(a) Number of unique proteins that were previously observed to interact with 14-3-3 isoforms in high-throughput (HTP) studies (Tinti, et al) mapping to phosphosites identified by Hi-P. Analysis performed on the original encoded phosphosite library or on Hi-P sequence populations. (b) Number of phosphosites known to directly interact with 14-3-3 isoforms (i.e. the phosphosite within its parent full-length protein is known to interact with 14-3-3 in a pSer-dependent manner) as determined by previous biochemical studies (Tinti, et al), occurring in the original encoded phosphosite library or in Hi-P sequence populations. This analysis was performed for Hi-P results with >1,000 reads by HTS.
(a) Number of protein sequences containing the RSXSPXP motif in the original encoded phosphosite library or in Hi-P populations (>1,000 HTS reads in a single Hi-P experiment). (b,c) pLogo analysis (O’Shea, et al) of phosphosites identified by Hi-P (>1,000 HTS reads in single Hi-P experiment) isolated in C321.ΔA + SepOTSλ co-expressing the mode #2 phosphosite library with either (b) 14-3-3β (n = 363 phosphosites) or (c) 14-3-3σ (n = 340 phosphosites). Significance calculated by binomial probability of amino acid frequencies, red lines indicate p = 0.05 significance threshold with Bonferroni correction.
Supplementary Figure 6 14-3-3 pull-downs using phosphosites or full-length recombinant human phosphoproteins
(a) Phos-tag analysis of purified phoshposites used for pull-downs in Fig. 3f. (b) Phos-tag analysis of purified full-length proteins used for pull-downs in Fig. 3g. (c) Pull-downs using full-length recombinant human FOXO3A (two separate phosphosites derived from this protein were identified as candidate interactors with 14-3-3β by Hi-P), with phosphoserine incorporated at the annotated position. All blots are representative of at least two independent experiments.
Supplementary Figure 7 FACS screen of pSer- and Ser-encoding phosphosite interactions with NEDD4 and NEDD4-2 WW2 domains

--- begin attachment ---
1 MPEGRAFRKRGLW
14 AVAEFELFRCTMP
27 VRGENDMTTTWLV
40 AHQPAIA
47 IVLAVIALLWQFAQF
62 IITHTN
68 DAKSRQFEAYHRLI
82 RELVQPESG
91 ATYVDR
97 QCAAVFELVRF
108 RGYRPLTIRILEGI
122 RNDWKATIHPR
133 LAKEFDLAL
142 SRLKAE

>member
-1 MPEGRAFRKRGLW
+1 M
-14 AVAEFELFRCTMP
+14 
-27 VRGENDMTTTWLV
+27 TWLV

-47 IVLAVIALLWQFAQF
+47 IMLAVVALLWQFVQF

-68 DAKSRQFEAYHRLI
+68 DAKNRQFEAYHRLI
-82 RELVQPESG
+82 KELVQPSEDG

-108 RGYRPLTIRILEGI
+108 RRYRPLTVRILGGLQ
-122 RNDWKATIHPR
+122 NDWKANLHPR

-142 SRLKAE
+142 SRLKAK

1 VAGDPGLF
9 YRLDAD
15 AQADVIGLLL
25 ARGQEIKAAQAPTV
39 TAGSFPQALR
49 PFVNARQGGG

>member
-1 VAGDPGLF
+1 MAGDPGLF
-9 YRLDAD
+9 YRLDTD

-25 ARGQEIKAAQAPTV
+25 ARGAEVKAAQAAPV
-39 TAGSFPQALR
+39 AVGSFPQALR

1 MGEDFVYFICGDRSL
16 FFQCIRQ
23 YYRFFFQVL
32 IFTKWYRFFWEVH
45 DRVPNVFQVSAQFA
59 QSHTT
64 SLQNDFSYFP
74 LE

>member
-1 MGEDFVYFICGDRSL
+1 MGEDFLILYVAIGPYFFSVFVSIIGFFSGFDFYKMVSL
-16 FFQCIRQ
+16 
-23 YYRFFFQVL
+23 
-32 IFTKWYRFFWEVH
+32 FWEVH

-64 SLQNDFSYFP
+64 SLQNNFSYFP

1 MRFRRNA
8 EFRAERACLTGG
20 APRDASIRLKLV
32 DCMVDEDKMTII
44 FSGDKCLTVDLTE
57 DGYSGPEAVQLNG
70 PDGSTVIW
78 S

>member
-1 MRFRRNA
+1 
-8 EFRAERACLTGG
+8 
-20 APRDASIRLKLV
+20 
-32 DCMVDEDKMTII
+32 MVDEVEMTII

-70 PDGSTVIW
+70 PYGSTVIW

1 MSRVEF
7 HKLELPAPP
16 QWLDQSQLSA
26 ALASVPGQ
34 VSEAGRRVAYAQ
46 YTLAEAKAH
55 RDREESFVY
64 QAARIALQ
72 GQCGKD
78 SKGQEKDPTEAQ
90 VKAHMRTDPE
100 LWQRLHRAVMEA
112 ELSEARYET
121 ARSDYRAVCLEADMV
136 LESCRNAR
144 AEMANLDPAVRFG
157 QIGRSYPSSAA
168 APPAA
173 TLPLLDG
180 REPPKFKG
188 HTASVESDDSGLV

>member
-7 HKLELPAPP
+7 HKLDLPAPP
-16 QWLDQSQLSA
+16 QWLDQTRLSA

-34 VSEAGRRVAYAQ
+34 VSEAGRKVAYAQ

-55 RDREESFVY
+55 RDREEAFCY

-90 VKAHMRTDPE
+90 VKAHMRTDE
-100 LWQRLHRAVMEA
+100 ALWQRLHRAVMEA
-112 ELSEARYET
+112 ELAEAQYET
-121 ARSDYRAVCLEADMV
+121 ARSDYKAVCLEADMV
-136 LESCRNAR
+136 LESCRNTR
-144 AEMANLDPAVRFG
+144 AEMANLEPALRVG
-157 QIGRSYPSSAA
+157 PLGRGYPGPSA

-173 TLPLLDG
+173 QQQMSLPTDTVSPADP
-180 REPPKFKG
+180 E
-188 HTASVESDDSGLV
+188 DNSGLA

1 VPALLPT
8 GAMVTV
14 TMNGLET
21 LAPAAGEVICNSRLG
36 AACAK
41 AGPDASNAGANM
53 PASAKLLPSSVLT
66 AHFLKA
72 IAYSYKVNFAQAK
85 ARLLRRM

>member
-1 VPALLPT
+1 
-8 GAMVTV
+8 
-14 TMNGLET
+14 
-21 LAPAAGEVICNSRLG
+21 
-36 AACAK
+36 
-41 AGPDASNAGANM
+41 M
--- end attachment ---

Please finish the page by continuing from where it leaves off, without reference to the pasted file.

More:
(a) Two sequential rounds of FACS were performed on C321.ΔA + SepOTSλ or supD tRNA co-expressing the mode #2 phosphosite library and the WW2 domain of either NEDD4 or NEDD4-2 using the split mCherry BiFC system. Cell populations with enhanced BiFC-based fluorescence were obtained when the phosphosite library was synthesized using either SepOTSλ or supD tRNA. n=105 cells for flow cytometry observation. (b) Hi-P experiments with WW2 from NEDD4-2 resulted in enrichment of PPXY-containing phosphosites in both pSer- and Ser-encoding populations.
Supplementary Figure 8 Hi-P-based ligand sequence analysis for the WW2 domain from NEDD4 and NEDD4-2
pLogo analysis (O’Shea, et al) of phosphosites identified by Hi-P (>1,000 HTS reads in a single Hi-P experiment) isolated in C321.ΔA co-expressing the mode #2 phosphosite library and the NEDD4 WW2 domain with either (a,b) SepOTSλ (n = 26 and 16 phosphosites, respectively) or (c) supD tRNA (n = 13 phosphosites), or using the NEDD4-2 WW2 domain with either (e,f) SepOTSλ (n = 232 or 180 phosphosites, respectively) or (g) supD tRNA (n = 511 phosphosites). Phosphosite sequences containing PPXY were excluded from analysis in (b) and (e). Significance calculated by binomial probability of amino acid frequencies, red lines indicate p = 0.05 significance threshold with Bonferroni correction.
Phosphosites lacking the PPXY motif identified as candidate interactors with NEDD4 WW2 in the presence of SepOTSλ by Hi-P were expressed clonally in the BiFC split mCherry system with either SepOTSλ or supD tRNA. SepOTSλ-dependent mCherry signals were obtained for most phosphosites. Background fluorescence for isogenic cells in which mode #2 phosphosite expression was not induced was subtracted, and fluorescence was normalized by OD600. Error bars show s.e.m. centered at the mean (n = 3 independent replicates). p.c., positive control mode #2 peptide IPGTPPPNYD co-expressed with mouse Nedd4 WW2 fused to C-terminal split mCherry (Lu, et al); n.c., negative control mode #2 peptide WFYSPFLE co-expressed with mouse Nedd4 WW2 fused to C-terminal split mCherry (Lu, et al); AU, arbitrary units.